Others argue that it is naive to put our faith in progress alone. It might broaden our opportunities for happiness, but it does not necessarily follow that we will be able to seize on them. Statistics suggest that people’s view of their own happiness can stay the same even in times of great advance. As science and technology surge forward, they also risk conjuring up new causes of unhappiness.

You Decide

  1. Is progress always a good thing for society?
  2. Should progress have an end point?


  1. In pairs, create posters depicting a new technology of your own invention. Pitch your invention to the class, fielding questions on its efficacy and usefulness.
  2. Imagine that you are a time traveller from 1920 who has been transported to the present day. Write a letter to your friends in the past explaining contemporary technology. Use descriptions that they would understand.

Some People Say...

“The real problem of humanity is the following: we have Palaeolithic emotions, medieval institutions and godlike technology. And it is terrifically dangerous, and it is now approaching a point of crisis overall.”

Edward O Wilson (b.1929), American biologist and pioneer of biodiversity

What do you think?

Q & A

What do we know?
It is generally agreed that, since the Industrial Revolution, humanity has been undergoing a period of rapid scientific and technological progress. Although traced to the early 20th century, the idea has been further popularised by the rapid advance of computer and digital technology since the 1970s, particularly as devices initially developed for specialist purposes have been integrated into everyday life.
What do we not know?
One area of debate concerns when — or if — this period of mass technological change will end. Some thinkers have proposed that technology is racing towards the singularity, a hypothetical point of time when technological growth becomes uncontrollable and threatens human security. Others believe that a slowdown has already begun, and that recent digital advances are essentially refinements of 20th-century innovations.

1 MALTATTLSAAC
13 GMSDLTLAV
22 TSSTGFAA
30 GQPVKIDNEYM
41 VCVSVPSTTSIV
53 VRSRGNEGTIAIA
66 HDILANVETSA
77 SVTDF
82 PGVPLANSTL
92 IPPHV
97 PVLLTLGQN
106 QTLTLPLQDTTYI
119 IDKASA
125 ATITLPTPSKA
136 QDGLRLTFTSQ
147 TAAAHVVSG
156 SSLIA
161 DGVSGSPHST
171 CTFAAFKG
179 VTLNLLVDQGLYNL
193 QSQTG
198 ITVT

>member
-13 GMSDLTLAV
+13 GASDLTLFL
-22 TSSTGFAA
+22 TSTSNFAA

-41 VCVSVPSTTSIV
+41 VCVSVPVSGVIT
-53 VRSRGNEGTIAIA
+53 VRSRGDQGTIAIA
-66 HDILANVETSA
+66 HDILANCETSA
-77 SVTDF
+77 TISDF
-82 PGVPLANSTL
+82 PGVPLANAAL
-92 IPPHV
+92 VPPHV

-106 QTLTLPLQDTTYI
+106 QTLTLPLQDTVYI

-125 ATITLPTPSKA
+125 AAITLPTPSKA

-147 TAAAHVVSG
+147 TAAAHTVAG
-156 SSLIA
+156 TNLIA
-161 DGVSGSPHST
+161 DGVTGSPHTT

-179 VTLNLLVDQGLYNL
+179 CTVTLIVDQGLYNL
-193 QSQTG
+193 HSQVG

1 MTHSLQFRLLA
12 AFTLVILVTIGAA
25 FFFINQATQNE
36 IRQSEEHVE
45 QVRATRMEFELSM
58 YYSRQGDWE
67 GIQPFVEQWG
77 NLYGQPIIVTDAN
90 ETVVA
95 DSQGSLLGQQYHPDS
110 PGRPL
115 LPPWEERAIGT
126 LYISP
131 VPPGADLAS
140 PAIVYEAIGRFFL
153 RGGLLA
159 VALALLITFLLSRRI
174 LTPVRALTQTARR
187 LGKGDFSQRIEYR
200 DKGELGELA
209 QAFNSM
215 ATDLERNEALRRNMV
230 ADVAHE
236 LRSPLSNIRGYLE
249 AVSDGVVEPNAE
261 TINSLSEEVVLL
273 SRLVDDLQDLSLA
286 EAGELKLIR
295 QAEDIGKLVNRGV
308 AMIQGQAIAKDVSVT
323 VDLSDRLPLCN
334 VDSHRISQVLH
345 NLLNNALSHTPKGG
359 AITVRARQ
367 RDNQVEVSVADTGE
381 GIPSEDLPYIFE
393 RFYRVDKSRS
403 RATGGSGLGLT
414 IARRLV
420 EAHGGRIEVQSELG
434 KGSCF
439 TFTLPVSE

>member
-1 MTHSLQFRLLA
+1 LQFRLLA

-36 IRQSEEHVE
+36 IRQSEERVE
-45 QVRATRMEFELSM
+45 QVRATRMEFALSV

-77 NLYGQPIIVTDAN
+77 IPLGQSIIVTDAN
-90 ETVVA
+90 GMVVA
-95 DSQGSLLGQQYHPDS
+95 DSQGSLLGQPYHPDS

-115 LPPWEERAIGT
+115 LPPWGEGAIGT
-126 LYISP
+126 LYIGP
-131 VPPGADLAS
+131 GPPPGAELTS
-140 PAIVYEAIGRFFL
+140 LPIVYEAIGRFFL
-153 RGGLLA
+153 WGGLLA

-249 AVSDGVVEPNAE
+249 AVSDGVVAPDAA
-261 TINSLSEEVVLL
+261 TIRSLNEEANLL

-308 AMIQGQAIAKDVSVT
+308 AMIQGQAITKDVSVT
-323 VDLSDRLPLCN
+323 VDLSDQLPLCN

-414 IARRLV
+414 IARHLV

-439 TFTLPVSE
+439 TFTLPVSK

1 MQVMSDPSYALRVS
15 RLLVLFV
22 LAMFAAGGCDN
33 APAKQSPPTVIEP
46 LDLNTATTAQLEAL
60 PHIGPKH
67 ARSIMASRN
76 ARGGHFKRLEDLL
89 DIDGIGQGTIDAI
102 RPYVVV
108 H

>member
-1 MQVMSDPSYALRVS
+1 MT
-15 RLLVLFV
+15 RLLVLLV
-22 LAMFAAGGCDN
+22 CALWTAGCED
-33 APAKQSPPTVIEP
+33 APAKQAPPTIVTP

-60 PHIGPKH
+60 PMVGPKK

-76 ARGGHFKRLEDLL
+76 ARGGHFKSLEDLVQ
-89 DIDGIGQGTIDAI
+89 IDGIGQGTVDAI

Word Watch

The medical robots are too small to be seen by the naked eye. Ten can fit into a full stop.
Homo sapiens
The scientific name for the human race, which first emerged in Africa between 200,000 and 300,000BC.
Someone who attempts to envisage possible, probable or preferential futures, often in the belief that they can help steer societies in better directions.
A viral disease that often caused permanent scarring and blindness in survivors. It was eliminated through vaccination in the 1970s.
A viral disease that paralyses parts of the body. Cases have been drastically reduced since the development of vaccines in the 1950s.
A set of highly infectious diseases caused by a single bacteria. Its largest outbreak was the Black Death (1346–53), history’s deadliest pandemic, which killed between 30–60% of Europe’s entire population.
The creation of technologies that reduce the need for human intervention. Seventy-two per cent of Americans are worried about how automation might affect their jobs.
The most typical example of something, from a Greek word meaning “show side by side”.
A fake piece of media, such as an image or a text, created using advanced computer techniques to appear as realistic as the genuine article. One famous instance replaced the face of Angela Merkel with that of Donald Trump.
Nasty, brutish and short
Part of a phrase written by the 17th-century English philosopher Thomas Hobbes (the original is prefixed by “solitary” and “poor”), who believed that humankind defaulted to a violent struggle.